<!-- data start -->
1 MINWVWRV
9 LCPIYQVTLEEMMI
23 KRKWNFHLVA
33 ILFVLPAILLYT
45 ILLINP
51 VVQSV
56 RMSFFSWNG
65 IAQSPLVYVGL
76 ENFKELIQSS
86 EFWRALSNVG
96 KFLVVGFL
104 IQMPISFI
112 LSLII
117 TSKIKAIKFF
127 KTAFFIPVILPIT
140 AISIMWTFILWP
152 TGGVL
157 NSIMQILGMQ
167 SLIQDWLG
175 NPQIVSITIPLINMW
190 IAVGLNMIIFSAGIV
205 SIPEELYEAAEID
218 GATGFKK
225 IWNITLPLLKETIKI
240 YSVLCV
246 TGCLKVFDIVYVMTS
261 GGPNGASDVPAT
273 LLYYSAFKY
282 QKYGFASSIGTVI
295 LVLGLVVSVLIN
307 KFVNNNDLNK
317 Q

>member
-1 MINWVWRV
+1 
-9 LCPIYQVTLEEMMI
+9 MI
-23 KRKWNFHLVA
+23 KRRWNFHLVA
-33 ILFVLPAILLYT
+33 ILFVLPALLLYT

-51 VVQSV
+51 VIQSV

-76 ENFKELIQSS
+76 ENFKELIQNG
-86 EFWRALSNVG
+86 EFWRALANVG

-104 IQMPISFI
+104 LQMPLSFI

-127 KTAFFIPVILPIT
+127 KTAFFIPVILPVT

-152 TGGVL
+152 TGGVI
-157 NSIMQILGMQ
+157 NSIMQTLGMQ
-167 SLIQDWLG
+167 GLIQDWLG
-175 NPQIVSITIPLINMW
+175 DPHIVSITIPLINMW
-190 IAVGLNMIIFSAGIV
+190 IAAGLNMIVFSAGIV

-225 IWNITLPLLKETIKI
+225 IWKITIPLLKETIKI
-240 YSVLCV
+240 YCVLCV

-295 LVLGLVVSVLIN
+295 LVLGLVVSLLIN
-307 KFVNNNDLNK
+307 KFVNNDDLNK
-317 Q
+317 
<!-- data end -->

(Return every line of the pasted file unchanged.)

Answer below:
1 MINWVWRV
9 LCPIYQVTLEEMMI
23 KRKWNFHLVA
33 ILFVLPAILLYT
45 ILLINP
51 VVQSV
56 RMSFFSWNG
65 IAQSPLVYVGL
76 ENFKELIQSS
86 EFWRALSNVG
96 KFLVVGFL
104 IQMPISFI
112 LSLII
117 TSKIKAIKFF
127 KTAFFIPVILPIT
140 AISIMWTFILWP
152 TGGVL
157 NSIMQILGMQ
167 SLIQDWLG
175 NPQIVSITIPLINMW
190 IAVGLNMIIFSAGIV
205 SIPEELYEAAEID
218 GATGFKK
225 IWNITLPLLKETIKI
240 YSVLCV
246 TGCLKVFDIVYVMTS
261 GGPNGASDVPAT
273 LLYYSAFKY
282 QKYGFASSIGTVI
295 LVLGLVVSVLIN
307 KFVNNNDLNK
317 Q

>member
-1 MINWVWRV
+1 
-9 LCPIYQVTLEEMMI
+9 MI
-23 KRKWNFHLVA
+23 KRRWNFHLVA
-33 ILFVLPAILLYT
+33 ILFVLPALLLYT

-51 VVQSV
+51 VIQSV

-76 ENFKELIQSS
+76 ENFKELIQNG
-86 EFWRALSNVG
+86 EFWRALANVG

-104 IQMPISFI
+104 LQMPLSFI

-127 KTAFFIPVILPIT
+127 KTAFFIPVILPVT

-152 TGGVL
+152 TGGVI
-157 NSIMQILGMQ
+157 NSIMQTLGMQ
-167 SLIQDWLG
+167 GLIQDWLG
-175 NPQIVSITIPLINMW
+175 DPHIVSITIPLINMW
-190 IAVGLNMIIFSAGIV
+190 IAAGLNMIVFSAGIV

-225 IWNITLPLLKETIKI
+225 IWKITIPLLKETIKI
-240 YSVLCV
+240 YCVLCV

-295 LVLGLVVSVLIN
+295 LVLGLVVSLLIN
-307 KFVNNNDLNK
+307 KFVNNDDLNK
-317 Q
+317 